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Don’t judge a book by its cover, but by its reader

It is easy for a reader to deliver a damning verdict on a book. Whether it is a debut novel or the masterpiece of a genius, the dismissal can be equally swift and brutal. Perhaps Moby Dick was boring; that Harry Potter was overrated. Or there were too many characters in The Way We Live Now or too few in The Rosie Project.

However, before sitting back too smugly, consider that it is not only the author that influences a story. As writer Samuel Johnson said, “A writer only begins a book. A reader finishes it.”

The role a reader plays in their experience of a book was highlighted for me when I was talking to my mother about books that had influenced her. She immediately thought of Gone with the Wind, which she read as a teenager. However it wasn’t just the grandeur of the setting or the love story that moved her – her circumstances, reading it at a time when her father was ill in hospital, soon to pass away – may also have been influential in making the book so memorable for her. The book’s narrative, so remote from her own experience with its themes of war and slavery, removed her from her own sad story at the time, introducing her to another world.

Writer and literary critic Edmund Wilson said, “No two persons ever read the same book.” And it is true. Every reader brings their own biases, circumstances, moods and habits, which colour a book so it may be almost unrecognisable to that, with the same title and author, experienced by another reader. I am often surprised that my best friends or close family feel quite differently to me about books we have both read. And even the one person might read the book differently at different times in their lives.

The age which at books are read also effects how they are read. I distinctly remember reading The Unbearable Lightness of Being and wallowing in the angst of the human condition when I was in university. I loved the sense of the inner lives portrayed in the book, at a time when I knew much less than I thought I did about self and consciousness.

And many classic novels have been ruined for readers by the way they are dissected in school English classes – a sad fate for extraordinary texts.  Even though I loved English classes, I remember complaining to my teacher in Year 11 about having been “forced” to read Anna Karenina. Years later, when I revisited the tome, I was ashamed about my laziness had made me unable to see the beauty and tragedy behind the length of the book. Yet, I can understand how easy it was to be put off as I ploughed through the pages, adding my own notes in the margin, which were impossible to find when I needed them. Reading it later, I was enthralled.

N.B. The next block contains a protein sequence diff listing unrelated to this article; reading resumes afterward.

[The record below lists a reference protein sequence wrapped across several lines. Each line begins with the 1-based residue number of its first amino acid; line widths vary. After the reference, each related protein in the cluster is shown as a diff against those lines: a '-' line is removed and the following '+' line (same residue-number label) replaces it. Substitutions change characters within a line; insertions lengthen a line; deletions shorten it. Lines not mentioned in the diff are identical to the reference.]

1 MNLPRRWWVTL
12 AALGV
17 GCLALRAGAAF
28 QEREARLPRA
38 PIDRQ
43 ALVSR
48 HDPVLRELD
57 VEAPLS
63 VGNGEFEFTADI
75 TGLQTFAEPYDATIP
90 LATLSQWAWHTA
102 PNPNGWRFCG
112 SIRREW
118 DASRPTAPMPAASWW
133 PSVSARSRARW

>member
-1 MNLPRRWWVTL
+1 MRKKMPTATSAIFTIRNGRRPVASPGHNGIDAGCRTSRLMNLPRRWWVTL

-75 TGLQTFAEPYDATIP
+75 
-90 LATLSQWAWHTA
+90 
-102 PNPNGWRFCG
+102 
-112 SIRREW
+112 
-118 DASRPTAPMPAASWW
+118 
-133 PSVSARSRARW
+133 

It is not just reading books in too much detail that can be off-putting – books can also suffer from not being read in enough depth. It is a mistake that I often make, in the anxiety that I feel in finishing a book, which causes me to hastily start a new one as soon as I have read the final page. As a result, I never really give the book a chance to settle; to think about what has happened and to give it the time and respect it deserves.

I also have to admit that, too often, I have simply picked up and put down a book so much, with such long gaps in between, that it has been difficult for anything but the most robust story to survive. And it is an even worse habit to chop and change between reading several books – perhaps one book is on the bedside table, the other in my handbag. As a result, characters and stories merge in such a way that they lose almost all meaning. Important words or underlying themes are forgotten and only a shallow interpretation is possible.  

French philosopher, mathematician and scientist Rene Descartes said: “The reading of all good books is like a conversation with the greatest minds of past centuries.” However, if this is the case, I have to apologise to all great writers whose books I have read too blithely, and cast aside too quickly. These writers have surely endured some stunted conversations when I have failed to offer their books the attention they deserved.

Yes, there are many ways a book may suffer from many vagaries of the careless reader. So, writers, I’m sorry. There are so many books that I have cast aside, having struggled to identify with characters who never really had a chance. I have blithely switched between two books, giving neither a chance to shine, and have scorned a book whose author had dared to write at length, however exquisitely. In the future, I will try to give books the respect they deserve. And if not, I will be slow to judge the book or the writer, for blame might lie more squarely on my own shoulders.


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